Professor Gunnar Keppler Gouras received his Bachelor of Arts and Science in Biology and later his MD degree from Columbia University in 1989. He completed his Neurology residency training at Harvard Medical School in 1995. He also finished his fellowship training in behavioural neurology and dementia at Cornell University Medical College.
Professor Gouras has dedicated a large part of his career to research on Alzheimer’s disease. He did his postdoctoral research training in Neuropathology/Alzheimer’s disease at Johns Hopkins University School of Medicine. He continued his research in Cornell University Medical College and at Rockfeller University, where he worked at the Lab of Molecular & Cellular Neuroscience headed by Paul Greengard, Nobel laureate in 2000. At Rockefeller, he received from the National Institute of Health an NIH KO8 Clinical Scientist Development Award, in 1999.
Until 2011, Professor Gouras was Professor and Head of the Lab of Alzheimer’s disease Neurobiology in the Department of Neurology and Neuroscience at Weill Medical College of Cornell University in New York, USA. Since 2011, he has been living in Sweden, where he is Professor of Neuroscience at the Faculty of Medicine at Lund University. In addition, he also holds the position of leader of the Experimental Dementia Research Unit in the department of Experimental Medical Science at the same university. Since 2012, he is also Head of the Section of Neurobiology and the Coordinator of the Strategic Research Environment in Neuroscience – MultiPark/NeuroLU. He is an Associate Editor for the Neurodegeneration section of the Frontiers in Neuroscience journal and a member of several scientific societies, such as the American Academy of Neurology amd the International Society to Advance Alzheimer Research.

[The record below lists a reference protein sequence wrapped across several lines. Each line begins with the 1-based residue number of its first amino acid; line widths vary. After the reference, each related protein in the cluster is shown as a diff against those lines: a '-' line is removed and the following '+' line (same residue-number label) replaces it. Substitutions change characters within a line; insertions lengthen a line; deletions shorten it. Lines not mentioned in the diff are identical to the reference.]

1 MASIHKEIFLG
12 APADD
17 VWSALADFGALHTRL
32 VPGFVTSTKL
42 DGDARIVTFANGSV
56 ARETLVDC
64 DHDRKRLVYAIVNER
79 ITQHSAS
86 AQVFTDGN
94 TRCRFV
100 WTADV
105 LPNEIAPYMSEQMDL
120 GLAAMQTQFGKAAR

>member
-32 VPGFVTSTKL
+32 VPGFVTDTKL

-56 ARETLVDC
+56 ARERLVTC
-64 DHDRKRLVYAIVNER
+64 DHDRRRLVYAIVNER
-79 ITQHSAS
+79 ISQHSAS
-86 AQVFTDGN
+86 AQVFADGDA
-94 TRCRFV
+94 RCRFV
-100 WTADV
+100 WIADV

Throughout his career, Professor Gouras has been awarded multiple times for his research on Alzheimer’s disease. He received the Paul Beeson Physician Scholars in Aging Research award (2000) from the American Federation for Aging Research, the Merck Young Investigator Award in Alzheimer’s disease from the American Academy of Neurology (2001), and Temple (2003) and Zenith (2007) awards from the Alzheimer’s Association.